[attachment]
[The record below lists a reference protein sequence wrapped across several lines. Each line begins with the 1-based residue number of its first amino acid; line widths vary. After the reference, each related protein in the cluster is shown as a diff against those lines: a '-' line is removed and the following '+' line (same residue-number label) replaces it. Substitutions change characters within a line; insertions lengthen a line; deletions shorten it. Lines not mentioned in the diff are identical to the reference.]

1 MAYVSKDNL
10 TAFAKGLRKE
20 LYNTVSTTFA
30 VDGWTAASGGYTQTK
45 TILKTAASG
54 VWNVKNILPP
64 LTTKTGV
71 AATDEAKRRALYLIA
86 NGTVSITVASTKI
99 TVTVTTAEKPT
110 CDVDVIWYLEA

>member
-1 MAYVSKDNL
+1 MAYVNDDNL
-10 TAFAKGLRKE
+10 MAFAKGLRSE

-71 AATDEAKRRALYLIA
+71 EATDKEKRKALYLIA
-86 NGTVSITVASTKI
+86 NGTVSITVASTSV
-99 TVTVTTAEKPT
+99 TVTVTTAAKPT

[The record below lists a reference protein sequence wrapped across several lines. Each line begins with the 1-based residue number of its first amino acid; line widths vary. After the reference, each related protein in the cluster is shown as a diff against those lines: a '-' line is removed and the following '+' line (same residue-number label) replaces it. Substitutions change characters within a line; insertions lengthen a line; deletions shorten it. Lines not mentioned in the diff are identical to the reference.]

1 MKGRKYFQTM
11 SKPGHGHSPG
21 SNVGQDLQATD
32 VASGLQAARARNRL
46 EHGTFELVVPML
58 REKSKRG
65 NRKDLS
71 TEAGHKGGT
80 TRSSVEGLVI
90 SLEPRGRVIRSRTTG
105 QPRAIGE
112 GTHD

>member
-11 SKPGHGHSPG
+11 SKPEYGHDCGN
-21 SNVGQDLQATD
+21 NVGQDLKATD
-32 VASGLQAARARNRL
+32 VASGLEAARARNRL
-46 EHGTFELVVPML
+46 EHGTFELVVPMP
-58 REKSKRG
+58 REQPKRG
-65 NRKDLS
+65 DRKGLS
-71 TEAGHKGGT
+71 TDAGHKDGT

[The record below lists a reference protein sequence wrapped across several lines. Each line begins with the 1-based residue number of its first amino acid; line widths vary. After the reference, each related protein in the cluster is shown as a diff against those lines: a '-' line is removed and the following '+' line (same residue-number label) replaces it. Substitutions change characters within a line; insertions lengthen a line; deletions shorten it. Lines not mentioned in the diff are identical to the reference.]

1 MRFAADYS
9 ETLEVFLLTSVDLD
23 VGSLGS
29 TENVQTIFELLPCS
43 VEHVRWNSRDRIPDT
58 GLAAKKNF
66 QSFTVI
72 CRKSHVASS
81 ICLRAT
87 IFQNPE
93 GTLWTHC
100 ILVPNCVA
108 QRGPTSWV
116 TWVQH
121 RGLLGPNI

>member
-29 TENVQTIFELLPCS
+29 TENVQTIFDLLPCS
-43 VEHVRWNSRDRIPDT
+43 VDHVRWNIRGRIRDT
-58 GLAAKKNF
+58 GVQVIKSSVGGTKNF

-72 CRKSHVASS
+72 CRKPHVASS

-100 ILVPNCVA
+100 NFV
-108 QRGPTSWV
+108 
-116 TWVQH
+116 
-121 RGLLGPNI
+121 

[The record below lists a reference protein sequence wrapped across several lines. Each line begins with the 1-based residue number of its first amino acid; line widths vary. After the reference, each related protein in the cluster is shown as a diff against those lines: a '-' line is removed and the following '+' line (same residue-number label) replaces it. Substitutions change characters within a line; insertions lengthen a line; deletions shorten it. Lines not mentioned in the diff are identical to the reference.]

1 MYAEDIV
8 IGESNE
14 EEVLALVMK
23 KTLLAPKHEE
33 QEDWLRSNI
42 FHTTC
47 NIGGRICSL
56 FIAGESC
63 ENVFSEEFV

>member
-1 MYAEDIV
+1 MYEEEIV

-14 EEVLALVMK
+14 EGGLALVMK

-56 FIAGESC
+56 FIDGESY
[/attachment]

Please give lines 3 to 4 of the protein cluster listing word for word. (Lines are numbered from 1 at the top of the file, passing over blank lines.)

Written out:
10 TAFAKGLRKE
20 LYNTVSTTFA